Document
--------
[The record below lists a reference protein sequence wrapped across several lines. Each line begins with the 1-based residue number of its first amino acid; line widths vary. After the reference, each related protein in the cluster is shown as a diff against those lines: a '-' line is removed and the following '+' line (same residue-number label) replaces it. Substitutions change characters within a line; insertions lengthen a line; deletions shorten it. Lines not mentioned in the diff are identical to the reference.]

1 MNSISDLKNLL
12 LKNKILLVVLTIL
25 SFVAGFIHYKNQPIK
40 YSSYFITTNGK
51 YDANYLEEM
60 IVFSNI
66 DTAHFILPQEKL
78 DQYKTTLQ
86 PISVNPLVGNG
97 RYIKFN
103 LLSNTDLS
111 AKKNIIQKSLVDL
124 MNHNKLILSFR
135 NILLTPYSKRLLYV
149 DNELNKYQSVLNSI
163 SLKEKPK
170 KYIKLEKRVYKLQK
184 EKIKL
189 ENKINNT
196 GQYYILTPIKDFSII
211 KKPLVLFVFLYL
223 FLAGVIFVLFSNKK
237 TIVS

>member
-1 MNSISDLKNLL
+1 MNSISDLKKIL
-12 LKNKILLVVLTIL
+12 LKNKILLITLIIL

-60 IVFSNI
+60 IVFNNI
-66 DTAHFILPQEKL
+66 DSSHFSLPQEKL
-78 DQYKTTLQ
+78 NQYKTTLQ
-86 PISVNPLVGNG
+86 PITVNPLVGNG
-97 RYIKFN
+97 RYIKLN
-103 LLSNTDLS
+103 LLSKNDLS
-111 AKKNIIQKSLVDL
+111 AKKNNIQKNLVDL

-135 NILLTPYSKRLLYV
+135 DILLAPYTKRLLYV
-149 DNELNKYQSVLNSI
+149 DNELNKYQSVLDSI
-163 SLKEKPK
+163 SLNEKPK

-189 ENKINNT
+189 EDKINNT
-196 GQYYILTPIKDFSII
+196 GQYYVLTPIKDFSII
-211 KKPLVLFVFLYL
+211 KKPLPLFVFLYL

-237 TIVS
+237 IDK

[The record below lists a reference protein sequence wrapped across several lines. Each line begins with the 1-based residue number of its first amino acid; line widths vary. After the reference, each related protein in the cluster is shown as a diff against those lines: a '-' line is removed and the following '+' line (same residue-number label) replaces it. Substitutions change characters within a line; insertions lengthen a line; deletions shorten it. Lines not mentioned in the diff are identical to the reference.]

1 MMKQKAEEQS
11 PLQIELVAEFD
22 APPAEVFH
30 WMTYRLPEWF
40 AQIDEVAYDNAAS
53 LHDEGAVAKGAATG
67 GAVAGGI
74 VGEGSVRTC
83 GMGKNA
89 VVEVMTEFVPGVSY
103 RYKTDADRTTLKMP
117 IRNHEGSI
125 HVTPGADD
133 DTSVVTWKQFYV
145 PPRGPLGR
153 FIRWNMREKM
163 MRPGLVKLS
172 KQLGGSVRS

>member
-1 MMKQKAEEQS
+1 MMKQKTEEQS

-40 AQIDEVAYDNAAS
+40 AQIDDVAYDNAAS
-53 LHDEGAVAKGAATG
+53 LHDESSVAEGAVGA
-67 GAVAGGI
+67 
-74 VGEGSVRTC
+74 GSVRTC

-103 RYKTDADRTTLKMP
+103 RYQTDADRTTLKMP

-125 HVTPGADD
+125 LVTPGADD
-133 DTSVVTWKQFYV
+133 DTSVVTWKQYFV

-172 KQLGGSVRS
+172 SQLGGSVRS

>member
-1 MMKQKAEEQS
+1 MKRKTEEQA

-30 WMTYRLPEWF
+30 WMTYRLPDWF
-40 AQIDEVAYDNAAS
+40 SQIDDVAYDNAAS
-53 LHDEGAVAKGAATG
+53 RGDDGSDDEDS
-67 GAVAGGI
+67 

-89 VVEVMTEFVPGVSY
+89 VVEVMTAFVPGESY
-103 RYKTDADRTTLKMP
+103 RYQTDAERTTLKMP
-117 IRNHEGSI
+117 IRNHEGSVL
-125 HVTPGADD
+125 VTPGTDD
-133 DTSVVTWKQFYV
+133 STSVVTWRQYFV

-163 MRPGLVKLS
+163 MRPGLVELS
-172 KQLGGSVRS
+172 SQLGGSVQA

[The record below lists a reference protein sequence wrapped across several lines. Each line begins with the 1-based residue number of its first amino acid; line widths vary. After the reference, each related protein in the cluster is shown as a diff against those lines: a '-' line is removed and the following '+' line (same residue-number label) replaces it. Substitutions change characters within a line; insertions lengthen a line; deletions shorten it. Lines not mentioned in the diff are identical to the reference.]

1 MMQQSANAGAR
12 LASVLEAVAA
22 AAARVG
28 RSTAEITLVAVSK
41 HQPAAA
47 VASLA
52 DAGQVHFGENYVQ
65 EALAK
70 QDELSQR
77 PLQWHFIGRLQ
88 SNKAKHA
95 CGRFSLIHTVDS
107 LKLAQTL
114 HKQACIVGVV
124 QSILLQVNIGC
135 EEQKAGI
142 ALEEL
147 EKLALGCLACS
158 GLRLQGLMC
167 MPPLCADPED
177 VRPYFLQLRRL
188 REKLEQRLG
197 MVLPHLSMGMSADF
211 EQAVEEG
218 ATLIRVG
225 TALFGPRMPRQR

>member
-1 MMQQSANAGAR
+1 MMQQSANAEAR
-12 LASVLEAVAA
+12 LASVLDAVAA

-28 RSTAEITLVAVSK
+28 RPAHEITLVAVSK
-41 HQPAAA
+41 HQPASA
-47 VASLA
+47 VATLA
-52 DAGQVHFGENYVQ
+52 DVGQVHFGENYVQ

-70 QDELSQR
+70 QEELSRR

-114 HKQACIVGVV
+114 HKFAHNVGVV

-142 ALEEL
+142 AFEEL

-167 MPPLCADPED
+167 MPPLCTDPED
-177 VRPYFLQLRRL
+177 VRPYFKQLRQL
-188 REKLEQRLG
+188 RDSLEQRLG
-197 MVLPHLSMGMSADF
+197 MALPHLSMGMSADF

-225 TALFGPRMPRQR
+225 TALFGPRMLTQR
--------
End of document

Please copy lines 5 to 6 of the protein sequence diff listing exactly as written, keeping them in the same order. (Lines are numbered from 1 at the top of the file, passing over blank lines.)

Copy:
40 YSSYFITTNGK
51 YDANYLEEM